Have you ever been in a situation where you have spent many months, even years, arguing in favour of a certain idea because you can see its potential long-term benefits?
During all that time, you have had to fend off hundreds of hostile comments from people telling you your opinions are rubbish. Then, slowly at first, the penny finally starts to drop among some readers.
I felt that way last week when I read Money Marketing’s comment that: “It has been a common misconception to suggest the RDR will play into the hand of the banks’ advice operations.
“But since it became clear that the FSA would operate much the same regulatory regime for independent and restricted advice, high-street banking institutions have had to think long and hard about whether they can operate in the bank advice arena.”
The result of all that hard thinking is that they are giving up before the retail distribution review has even come into force. Lo and behold, several banking institutions – notably Barclays and HSBC – are now saying they will not be going down the branch advice route or that they will scrap their tied advice arm.
For years now, I have argued that the application of the RDR equally between IFAs and financial institutions had the potential to impose such a burden on the banks that they would find it difficult to compete with independent financial advisers. Now it is finally happening.
Of course, as I said again and again, of vital importance for IFAs was the need to insist on equally high standards for so-called simplified advice.
In other words, there should be no quarter given to institutions that wanted to find an easier and more direct way of selling financial products – over the phone, for example – without ensuring full regulatory protection to consumers.
This is why I regularly waged battle against, say, the ABI’s attempts to persuade the FSA that simplified sales should be allowed.
Interestingly, when I did so, the number of supportive comments in Money Marketing were decidedly fewer than all the other times when I wrote in support of the RDR.
It is almost as if the visceral opposition so many IFAs feel for the RDR blinded them to its implications for other sections of the industry. Many readers of my column missed the fact that the RDR also has the potential to stop banks and life companies from walking in and eating their lunch.
That is not a given. IFAs need to be organised, professional and to offer a consistent message to clients. They must deliver superlative service at an affordable price, or at least be able to deliver genuine, transparent and quantifiable value over and above that potentially on offer from the big institutions.
None of those demands are impossible to meet, which is why I have always believed so many advisers have been missing the point in their hatred of all things RDR.
Even last week, as Money Marketing told us that “the changing face of bank advice should also be a great opportunity for IFA firms”, others insisted on comparing the RDR to the Titanic’s last journey, in which “frenzied small boat owners” (that is you, I believe) screamed loudly about “a massive iceberg” looming ahead. “You are heading straight for it, can’t you see it?”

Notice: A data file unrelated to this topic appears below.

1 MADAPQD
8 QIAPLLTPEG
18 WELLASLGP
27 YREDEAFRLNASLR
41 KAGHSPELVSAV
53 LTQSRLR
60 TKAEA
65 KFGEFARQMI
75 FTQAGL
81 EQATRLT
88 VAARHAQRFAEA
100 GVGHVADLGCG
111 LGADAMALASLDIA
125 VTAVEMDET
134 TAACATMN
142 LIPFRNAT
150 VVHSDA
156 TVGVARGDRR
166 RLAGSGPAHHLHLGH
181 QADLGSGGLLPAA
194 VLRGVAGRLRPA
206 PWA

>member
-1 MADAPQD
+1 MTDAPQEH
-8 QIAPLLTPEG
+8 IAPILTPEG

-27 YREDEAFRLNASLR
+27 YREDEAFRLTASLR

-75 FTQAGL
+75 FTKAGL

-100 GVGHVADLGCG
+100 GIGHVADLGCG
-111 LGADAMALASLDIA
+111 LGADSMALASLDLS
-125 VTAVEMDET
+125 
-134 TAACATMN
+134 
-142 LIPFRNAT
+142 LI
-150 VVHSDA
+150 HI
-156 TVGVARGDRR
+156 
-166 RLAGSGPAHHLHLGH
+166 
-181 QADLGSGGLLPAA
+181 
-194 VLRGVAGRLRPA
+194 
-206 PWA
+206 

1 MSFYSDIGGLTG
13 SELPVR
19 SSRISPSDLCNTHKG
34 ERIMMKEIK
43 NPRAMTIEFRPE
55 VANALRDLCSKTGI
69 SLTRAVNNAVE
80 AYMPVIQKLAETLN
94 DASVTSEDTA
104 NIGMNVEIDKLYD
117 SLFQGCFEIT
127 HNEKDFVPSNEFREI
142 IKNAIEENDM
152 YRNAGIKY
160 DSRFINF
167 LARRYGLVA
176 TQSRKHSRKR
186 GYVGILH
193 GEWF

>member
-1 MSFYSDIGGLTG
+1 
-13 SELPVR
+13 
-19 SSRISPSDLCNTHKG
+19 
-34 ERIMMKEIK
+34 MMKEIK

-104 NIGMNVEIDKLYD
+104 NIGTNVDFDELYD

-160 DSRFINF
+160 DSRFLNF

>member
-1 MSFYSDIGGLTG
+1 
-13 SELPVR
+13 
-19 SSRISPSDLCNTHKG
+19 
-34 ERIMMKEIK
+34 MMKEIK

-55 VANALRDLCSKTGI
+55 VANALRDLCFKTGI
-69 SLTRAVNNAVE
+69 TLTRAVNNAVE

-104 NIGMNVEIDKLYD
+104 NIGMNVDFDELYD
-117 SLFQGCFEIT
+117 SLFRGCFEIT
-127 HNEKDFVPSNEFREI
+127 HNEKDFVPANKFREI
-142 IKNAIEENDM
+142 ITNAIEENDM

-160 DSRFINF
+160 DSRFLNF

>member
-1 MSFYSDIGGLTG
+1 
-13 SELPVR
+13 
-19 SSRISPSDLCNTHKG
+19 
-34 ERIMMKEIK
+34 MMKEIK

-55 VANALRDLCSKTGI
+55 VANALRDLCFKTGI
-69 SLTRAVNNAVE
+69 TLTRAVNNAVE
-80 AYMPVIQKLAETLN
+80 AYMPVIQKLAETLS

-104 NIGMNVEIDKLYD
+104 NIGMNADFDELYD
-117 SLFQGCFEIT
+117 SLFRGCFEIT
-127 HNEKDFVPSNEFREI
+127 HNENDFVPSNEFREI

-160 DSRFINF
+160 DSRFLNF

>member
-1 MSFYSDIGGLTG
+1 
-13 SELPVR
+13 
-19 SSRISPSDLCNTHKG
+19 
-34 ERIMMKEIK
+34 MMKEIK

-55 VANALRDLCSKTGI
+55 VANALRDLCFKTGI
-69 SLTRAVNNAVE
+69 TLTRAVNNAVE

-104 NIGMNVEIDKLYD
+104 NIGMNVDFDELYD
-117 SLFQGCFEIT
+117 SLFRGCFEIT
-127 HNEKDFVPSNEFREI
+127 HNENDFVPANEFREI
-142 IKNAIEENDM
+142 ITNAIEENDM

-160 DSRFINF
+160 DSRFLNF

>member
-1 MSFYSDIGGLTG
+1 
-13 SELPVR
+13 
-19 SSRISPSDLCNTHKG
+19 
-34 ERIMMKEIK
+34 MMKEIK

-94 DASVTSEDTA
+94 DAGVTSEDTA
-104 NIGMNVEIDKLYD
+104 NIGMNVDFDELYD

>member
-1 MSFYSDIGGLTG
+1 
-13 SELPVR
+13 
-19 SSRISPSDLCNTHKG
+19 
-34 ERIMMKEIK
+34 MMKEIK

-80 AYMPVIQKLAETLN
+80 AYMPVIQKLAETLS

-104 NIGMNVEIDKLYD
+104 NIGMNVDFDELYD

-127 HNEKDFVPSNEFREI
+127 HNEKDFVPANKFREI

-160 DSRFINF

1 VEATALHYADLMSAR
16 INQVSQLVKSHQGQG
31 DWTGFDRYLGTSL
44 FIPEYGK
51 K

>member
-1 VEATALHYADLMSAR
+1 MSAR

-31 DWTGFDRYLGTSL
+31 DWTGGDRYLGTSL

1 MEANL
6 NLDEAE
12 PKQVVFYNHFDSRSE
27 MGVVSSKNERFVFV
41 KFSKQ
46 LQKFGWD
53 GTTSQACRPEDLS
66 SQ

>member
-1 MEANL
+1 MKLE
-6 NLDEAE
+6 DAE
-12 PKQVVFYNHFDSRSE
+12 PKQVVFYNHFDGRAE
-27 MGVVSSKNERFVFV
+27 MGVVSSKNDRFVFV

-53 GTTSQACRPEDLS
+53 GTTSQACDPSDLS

If there are comparisons to be drawn between the Titanic and the RDR, they lie in the wilful inability to have enough lifeboats for both crew and passengers, to train the crew properly to carry out an evacuation, to even educate officers how many passengers could safely fit into each lifeboat, as a result of which many were launched half-full. In other words, there was no preparation for what might happen – and eventually did.
To continue with the Titanic analogy, it is almost as if someone decided that the ship was always going to crash into an iceberg and when it did, it was bound to sink. If that happened the lifeboats were completely useless, so there was little point in even having them or in taking part in drills of passengers and crew that might have helped save lives at the moment of impact.
If there is an analogy between the RDR and a nautical event, it is not the Titanic we should be looking to but Dunkirk in June 1940, where a serious military defeat risked turning into potentially cataclysmic collapse. Hundreds of thousands of Allied forces could have been captured but, instead, hundreds of small boats took part in a rescue operation, successfully lifting troops out of the water and bringing them back to England.
Although a significant part of the Dunkirk story is propaganda myth, its central story – that up to 1,000 small vessels and ships saved almost 340,000 British and French soldiers – is true.
In the run-up to January 2013, IFAs can either play the role of panic-stricken doom-mongers or they can get out there and help rescue thousands, perhaps millions of UK consumers. I know which role I would rather play.
Nic Cicutti can be contacted at firstname.lastname@example.org